I want to talk about divine timing as it relates to stagnation. I’ve always been impatient. I’m a doer and I literally always had to be doing something whether it was productive or not. My mind races a million miles an hour in a million different directions on about five or six different tracks at the same time, so I HAVE to do something to keep myself occupied. For example, even as I write this, I have three other pieces going through my head at the same time—and I know I will forget them if I don’t acknowledge them now. The point is that I’ve struggled to accept or believe that anything will result from my actions and now it makes sense: I’ve never allowed for the follow through. I’ve never allowed anything to get done because I was always doing and not finishing. It kept me exactly where I was, running the same track over and over again for years, thinking I was possibly getting somewhere when I was just widening the circle (we’ve talked about that before).
Last weekend I woke up on Saturday and the laundry list of things that needed to be done immediately went through my head. I got overwhelmed and I couldn’t tell if it was because I overcommitted or if I just wasn’t happy or if this is just life. So, I started checking some things off the list and then I sat down to do my cards and they talked about flow and I wrote a brief caption about adjusting the sails and letting it happen. Shortly after that, I came across the opening quote from yesterday’s post about healing and releasing baggage that can’t be taken with you. And immediately after that, I read a piece by Logan Ellisen talking about trusting divine timing. There is no way those three things can be coincidence. So I listened and I realized that all of the emotion I’ve been harboring has been about that. I’ve been carrying too much with me when I need to leave it where it belongs: in the past.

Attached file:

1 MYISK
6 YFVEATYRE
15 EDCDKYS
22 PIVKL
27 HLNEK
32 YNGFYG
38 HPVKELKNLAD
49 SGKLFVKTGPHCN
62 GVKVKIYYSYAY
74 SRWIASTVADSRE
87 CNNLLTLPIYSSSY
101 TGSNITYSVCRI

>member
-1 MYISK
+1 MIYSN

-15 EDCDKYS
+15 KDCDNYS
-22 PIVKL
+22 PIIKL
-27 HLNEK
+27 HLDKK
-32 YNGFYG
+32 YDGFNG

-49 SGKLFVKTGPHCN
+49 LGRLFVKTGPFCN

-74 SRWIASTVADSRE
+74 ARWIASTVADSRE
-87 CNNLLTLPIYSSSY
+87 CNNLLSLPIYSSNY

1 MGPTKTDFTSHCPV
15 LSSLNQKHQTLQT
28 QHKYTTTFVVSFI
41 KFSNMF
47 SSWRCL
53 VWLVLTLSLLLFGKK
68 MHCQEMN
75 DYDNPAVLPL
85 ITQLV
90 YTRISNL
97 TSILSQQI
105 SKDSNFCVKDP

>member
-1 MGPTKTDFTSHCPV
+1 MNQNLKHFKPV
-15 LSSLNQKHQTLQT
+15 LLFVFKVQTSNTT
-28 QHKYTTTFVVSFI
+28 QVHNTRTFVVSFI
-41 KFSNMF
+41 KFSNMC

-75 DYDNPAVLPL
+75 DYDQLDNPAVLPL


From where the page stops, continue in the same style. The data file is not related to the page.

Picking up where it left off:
It’s funny how that type of timing works because for weeks I’ve been wrestling with the idea of the type of person I am. My brain isn’t always a kind place so I’ve been edging on some darkness with these thoughts. I’ve said it before, learning the truth about who we are is not work for the weak. It is heavy and it hurts. For example, all this time with my son, I’ve thought I was engaging with him and showing him different experiences (aside from video games) and trying to make him happy. Trying to give him memories that I had as a child and things I enjoyed doing. We had a conversation, and as five year olds do, he told me he doesn’t like me. He also said I wasn’t the only parent in the house and those things got me really thinking. I’ve been trying to make my kid like me. Instead of meeting him where he is, I’ve been seeking approval from my child just as I’ve sought approval from everyone else my whole life. That isn’t fair to him to carry that burden.
So, when it comes to stagnation, I’ve learned that waiting for someone’s approval or permission isn’t going to move me forward. That is some of the baggage I need to leave behind. I can’t carry that with me. Making people like me isn’t allowing me to be me. It isn’t allowing for authentic expression because I’m tailored to what you expect of me. THAT has to stop. What moves us forward is doing—but in the form of productive action, not activity. For the brain that veers off easily, this is when you have to learn to pause long enough to assess whether or not that activity is aligning or getting you closer to what you want. Then you can make a decision to continue or to find something else to do. The more you can do things that get you closer to what you are meant to do, the further ahead you will be and THAT is the farthest thing from stagnation—that is productive.